Despite the Bush administration's rhetoric, the United States is not going to help the Egyptian opposition, predicts Emad Mekay, Washington correspondent for the Al-Ahram Weekly.

"Washington has signaled that it now views its interests in the region as best served by the status quo. This is especially true in light of tensions with Iran and the rise of Islamic- oriented groups," he writes.

"The Bush administration has called on Congress to keep annual aid to Egypt of nearly $2 billion dollars intact for the next fiscal year, arguing that America's strategic interests will be harmed if aid to the Egyptian government is cut."

Mekay quoted U.S. officials stressing Egypt's pivotal role in its military strategy in the region, with $2.5 billion worth of military assistance designed to "create a defence force capable of supporting US security."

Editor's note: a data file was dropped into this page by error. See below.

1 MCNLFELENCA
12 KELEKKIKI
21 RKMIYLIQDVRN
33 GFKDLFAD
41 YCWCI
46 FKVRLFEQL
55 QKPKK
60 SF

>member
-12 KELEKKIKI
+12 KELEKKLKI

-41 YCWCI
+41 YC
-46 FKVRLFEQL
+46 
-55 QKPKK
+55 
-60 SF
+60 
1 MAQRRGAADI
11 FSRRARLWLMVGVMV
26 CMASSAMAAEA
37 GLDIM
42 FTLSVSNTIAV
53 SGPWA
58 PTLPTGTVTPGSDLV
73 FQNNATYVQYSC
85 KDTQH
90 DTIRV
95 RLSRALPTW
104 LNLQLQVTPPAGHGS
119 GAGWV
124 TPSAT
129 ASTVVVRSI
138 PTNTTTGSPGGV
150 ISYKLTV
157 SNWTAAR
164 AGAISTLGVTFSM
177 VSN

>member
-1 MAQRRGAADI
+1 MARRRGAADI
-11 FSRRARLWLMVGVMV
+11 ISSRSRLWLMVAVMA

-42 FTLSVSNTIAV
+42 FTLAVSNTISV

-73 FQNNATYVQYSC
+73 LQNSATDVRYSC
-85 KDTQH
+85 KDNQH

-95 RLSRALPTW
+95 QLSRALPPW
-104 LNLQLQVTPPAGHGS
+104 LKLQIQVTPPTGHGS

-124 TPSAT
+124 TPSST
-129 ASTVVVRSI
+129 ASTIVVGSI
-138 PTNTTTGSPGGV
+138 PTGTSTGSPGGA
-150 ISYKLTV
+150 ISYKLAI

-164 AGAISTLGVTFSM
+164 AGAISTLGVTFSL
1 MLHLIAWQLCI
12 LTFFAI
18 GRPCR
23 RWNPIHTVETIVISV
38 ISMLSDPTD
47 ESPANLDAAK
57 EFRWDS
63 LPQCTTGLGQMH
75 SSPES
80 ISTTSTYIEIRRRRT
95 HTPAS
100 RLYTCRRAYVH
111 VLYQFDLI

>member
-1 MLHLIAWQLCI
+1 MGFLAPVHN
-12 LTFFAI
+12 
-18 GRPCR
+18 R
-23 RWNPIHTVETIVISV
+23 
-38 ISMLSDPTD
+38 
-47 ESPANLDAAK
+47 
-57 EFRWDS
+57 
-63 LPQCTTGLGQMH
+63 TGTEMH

"Given such favours, officials expressed only the usual 'concern' over the Egyptian government's repression of dissent at home," Mackey wrote.

The Financial Times notes that Bush's conservative supporters "are questioning the wisdom of a democratisation strategy that has brought unpleasant consequences in the Middle East."

Mubarak's crackdown "represents a major challenge to Mr. Bush's campaign to promote democracy in the Middle East," says the Toronto Globe and Mail. "How Mr. Bush responds will say a lot about how serious he is. From the beginning it has been clear that, if his fine words about democracy were to have any weight, he would have to put pressure not just on rogue regimes and hostile nations but on Washington's Mideast allies."